Piper's fans during the 2000s created many Fuzzy websites. More recent reviewers have noted that Piper's descriptions of 1950s technology and social conventions stand out as outdated today: men tend to be executives while women are secretaries; people develop photographic film, play LP phonograph records, and smoke heavily.
In early 2006 Ace Books allowed the copyrights on Little Fuzzy and many other Piper works (but not Fuzzy Sapiens or Fuzzies and Other People) to expire. Unauthorized public domain editions of Little Fuzzy immediately began to appear, proving that despite its outdated sociology, the story was still very popular. Little Fuzzy was posted on the Project Gutenberg website in April 2006, with a statement that it is out of copyright and in the public domain in the United States. Wildside Press published a new paperback edition of Little Fuzzy in October 2006, citing its public domain status. A six-hour audio CD edition, read by Brian Holsopple, was released by Wildside's AudioRealms division the same month. By 2011 Amazon.com listed almost a dozen editions of Little Fuzzy, either by itself or in collections of some of Piper's other public domain works, in paperback or Kindle editions.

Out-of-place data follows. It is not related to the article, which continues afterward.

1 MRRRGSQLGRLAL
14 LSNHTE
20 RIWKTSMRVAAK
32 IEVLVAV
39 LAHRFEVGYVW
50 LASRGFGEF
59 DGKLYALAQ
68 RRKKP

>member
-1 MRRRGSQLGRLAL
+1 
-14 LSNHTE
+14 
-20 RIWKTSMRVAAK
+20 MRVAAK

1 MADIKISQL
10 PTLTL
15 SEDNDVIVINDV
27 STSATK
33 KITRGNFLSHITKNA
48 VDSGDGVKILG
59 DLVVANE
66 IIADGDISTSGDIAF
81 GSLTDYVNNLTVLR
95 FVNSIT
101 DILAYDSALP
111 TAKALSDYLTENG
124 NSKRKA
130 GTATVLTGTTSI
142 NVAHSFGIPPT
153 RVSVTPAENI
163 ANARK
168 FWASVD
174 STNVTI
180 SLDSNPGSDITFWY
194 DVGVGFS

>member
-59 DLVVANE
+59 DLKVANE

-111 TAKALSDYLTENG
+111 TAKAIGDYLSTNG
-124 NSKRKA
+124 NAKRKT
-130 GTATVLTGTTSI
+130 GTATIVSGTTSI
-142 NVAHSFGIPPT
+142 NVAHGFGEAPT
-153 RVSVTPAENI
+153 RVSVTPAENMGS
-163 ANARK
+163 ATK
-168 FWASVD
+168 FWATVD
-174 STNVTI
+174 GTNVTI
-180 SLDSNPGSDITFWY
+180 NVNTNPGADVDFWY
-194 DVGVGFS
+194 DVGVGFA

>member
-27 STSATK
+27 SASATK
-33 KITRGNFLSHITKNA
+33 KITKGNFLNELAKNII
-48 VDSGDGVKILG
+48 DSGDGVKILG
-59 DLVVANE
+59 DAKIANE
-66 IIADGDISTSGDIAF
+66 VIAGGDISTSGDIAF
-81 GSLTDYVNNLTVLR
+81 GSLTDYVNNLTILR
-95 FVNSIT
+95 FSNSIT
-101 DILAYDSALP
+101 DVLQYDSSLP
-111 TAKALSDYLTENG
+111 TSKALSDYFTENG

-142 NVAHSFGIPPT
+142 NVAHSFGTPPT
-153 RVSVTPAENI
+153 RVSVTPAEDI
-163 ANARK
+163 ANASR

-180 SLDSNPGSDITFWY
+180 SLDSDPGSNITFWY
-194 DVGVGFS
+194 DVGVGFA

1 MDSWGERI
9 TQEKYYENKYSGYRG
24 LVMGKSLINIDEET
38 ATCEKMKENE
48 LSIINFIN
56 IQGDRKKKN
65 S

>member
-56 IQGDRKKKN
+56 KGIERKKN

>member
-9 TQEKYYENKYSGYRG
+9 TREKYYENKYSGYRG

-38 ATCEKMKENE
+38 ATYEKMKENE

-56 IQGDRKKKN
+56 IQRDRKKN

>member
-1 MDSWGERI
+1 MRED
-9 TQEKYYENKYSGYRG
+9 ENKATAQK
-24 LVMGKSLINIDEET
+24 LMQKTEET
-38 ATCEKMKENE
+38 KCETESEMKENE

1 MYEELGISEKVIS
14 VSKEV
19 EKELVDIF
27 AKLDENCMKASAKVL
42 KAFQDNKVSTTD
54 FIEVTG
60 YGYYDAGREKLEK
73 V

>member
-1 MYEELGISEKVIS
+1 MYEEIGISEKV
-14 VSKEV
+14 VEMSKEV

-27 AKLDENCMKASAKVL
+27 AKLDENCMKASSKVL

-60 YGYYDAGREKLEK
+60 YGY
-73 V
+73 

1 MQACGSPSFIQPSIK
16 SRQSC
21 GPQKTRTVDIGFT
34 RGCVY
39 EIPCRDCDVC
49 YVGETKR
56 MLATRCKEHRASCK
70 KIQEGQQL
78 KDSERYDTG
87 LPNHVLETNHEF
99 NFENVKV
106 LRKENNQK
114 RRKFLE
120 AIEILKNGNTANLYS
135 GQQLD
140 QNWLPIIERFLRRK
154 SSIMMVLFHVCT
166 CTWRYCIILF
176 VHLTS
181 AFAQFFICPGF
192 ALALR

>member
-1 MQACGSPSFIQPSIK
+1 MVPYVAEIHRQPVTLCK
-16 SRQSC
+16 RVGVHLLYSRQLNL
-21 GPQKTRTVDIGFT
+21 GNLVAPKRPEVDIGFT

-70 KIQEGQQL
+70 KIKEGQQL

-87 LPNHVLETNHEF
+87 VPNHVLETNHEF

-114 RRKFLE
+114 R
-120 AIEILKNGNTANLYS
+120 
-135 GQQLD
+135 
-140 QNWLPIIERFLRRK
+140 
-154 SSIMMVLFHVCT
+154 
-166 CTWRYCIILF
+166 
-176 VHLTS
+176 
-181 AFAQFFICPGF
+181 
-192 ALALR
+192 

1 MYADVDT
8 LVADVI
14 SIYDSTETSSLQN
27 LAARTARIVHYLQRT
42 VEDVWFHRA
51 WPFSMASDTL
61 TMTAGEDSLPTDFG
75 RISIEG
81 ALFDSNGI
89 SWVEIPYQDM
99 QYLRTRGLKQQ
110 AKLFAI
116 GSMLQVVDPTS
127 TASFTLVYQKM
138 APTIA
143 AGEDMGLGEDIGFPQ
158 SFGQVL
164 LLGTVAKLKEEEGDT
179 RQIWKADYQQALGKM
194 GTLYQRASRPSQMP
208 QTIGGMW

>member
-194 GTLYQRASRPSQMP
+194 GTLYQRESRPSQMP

Also in 2011, two new Fuzzy novels were published! Fuzzy Ergo Sum, by Wolfgang Diehr, was a "fourth" story, a direct sequel to Piper's three novels. Diehr was a Piper fan who moderated the Piper Worlds online discussion group, and he had written the novel over several years with the editorial input of John F. Carr, the leading Piper scholar. Carr liked the story enough that he published it in hardcover in March 2011 at his Pequod Press, with an attractive wraparound dust jacket by Alan Gutierrez showing the Fuzzy appearance that Michael Whelan had established. Since Piper had brought the Fuzzy story to a conclusion, Diehr introduced several new subplots to start a new adventure. He created a backstory for Jack Holloway and some other established characters, added new characters, and expanded on the Fuzzy-human relationship. The most colorful addition was the establishment of the Fuzzy dog riders, a corps of Fuzzies riding a special breed of dogs bred for them. Diehr even reintroduced William Tuning's concept that the Fuzzies were not native to Zarathustra, in an intriguing new manner. Unlike Piper's novels, each of which were brought to a satisfying conclusion, Fuzzy Ergo Sum ends with a dramatic cliffhanger promising more of the story to come.